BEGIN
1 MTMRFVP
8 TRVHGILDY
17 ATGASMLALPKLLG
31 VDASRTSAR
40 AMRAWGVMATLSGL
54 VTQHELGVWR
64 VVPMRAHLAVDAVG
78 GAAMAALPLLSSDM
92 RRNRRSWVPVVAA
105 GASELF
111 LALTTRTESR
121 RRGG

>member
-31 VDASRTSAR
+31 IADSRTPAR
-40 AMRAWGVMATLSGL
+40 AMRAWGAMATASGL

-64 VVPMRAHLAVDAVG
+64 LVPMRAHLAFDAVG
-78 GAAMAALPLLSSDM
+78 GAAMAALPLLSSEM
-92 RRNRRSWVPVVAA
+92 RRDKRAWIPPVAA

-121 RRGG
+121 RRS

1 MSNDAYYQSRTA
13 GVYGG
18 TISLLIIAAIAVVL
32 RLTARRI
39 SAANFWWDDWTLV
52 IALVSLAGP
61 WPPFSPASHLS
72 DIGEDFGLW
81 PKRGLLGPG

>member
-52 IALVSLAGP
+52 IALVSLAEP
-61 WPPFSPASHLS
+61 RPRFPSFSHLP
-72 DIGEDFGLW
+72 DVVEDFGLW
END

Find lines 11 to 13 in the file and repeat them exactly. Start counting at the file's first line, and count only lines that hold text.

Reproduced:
111 LALTTRTESR
121 RRGG

>member